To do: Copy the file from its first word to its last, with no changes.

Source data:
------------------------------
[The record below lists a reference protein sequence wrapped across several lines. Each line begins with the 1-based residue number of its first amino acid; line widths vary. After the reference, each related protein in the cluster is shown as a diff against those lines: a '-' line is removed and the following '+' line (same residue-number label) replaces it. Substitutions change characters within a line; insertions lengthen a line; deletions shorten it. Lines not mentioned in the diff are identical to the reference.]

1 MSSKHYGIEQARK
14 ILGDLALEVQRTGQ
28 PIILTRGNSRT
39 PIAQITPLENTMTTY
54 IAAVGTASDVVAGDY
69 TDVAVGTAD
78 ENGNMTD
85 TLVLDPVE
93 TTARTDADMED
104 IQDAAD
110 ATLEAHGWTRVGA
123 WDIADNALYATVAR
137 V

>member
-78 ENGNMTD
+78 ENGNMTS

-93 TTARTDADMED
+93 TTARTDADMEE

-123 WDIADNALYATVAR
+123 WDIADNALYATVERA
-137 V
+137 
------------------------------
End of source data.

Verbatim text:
[The record below lists a reference protein sequence wrapped across several lines. Each line begins with the 1-based residue number of its first amino acid; line widths vary. After the reference, each related protein in the cluster is shown as a diff against those lines: a '-' line is removed and the following '+' line (same residue-number label) replaces it. Substitutions change characters within a line; insertions lengthen a line; deletions shorten it. Lines not mentioned in the diff are identical to the reference.]

1 MSSKHYGIEQARK
14 ILGDLALEVQRTGQ
28 PIILTRGNSRT
39 PIAQITPLENTMTTY
54 IAAVGTASDVVAGDY
69 TDVAVGTAD
78 ENGNMTD
85 TLVLDPVE
93 TTARTDADMED
104 IQDAAD
110 ATLEAHGWTRVGA
123 WDIADNALYATVAR
137 V

>member
-78 ENGNMTD
+78 ENGNMTS

-93 TTARTDADMED
+93 TTARTDADMEE

-123 WDIADNALYATVAR
+123 WDIADNALYATVERA
-137 V
+137 